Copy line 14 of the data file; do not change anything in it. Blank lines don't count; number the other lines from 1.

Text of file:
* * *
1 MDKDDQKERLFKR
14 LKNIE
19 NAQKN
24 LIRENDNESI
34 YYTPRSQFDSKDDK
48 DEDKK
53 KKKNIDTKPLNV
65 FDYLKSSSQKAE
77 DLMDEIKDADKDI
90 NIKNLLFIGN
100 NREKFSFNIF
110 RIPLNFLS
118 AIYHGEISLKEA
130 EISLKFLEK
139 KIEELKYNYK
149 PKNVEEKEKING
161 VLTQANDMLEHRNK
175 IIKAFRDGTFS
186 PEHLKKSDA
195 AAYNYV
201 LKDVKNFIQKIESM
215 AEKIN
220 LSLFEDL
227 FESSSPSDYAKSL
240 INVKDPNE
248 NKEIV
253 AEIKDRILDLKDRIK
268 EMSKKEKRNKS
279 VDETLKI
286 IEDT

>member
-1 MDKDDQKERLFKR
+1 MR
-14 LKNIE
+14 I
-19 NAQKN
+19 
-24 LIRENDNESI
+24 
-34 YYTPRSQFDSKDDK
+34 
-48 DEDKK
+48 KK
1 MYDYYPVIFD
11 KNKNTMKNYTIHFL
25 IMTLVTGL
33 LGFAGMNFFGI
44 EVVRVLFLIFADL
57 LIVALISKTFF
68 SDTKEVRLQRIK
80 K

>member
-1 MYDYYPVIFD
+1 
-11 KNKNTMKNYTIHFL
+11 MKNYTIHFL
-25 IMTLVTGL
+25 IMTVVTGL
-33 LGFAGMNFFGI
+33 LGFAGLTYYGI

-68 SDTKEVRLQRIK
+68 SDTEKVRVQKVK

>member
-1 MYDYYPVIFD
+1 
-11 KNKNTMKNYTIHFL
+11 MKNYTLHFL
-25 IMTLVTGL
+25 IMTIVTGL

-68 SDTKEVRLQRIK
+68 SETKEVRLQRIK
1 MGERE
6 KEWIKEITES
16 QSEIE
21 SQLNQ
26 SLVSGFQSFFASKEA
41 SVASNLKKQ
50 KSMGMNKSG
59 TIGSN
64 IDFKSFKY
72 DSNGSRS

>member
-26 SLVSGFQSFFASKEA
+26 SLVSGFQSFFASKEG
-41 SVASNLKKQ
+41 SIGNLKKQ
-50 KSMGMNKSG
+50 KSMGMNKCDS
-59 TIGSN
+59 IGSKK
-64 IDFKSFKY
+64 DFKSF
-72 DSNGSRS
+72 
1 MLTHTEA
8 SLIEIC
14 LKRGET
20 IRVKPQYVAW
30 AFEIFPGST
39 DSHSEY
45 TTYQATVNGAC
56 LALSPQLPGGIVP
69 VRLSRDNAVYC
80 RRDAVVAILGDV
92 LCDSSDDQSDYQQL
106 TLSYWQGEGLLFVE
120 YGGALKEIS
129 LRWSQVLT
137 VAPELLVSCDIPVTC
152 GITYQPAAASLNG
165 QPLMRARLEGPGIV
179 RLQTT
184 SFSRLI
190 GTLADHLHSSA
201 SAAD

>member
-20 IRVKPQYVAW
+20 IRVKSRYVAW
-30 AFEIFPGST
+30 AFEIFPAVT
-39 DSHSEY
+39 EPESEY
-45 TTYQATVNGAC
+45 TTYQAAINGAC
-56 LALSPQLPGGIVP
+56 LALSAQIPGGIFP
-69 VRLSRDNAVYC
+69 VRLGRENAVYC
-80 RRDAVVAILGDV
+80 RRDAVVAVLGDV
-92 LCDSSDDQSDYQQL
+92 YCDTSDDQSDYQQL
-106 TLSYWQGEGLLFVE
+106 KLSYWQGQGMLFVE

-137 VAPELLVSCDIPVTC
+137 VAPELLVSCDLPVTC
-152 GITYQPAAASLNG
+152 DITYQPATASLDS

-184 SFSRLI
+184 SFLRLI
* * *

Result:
130 EISLKFLEK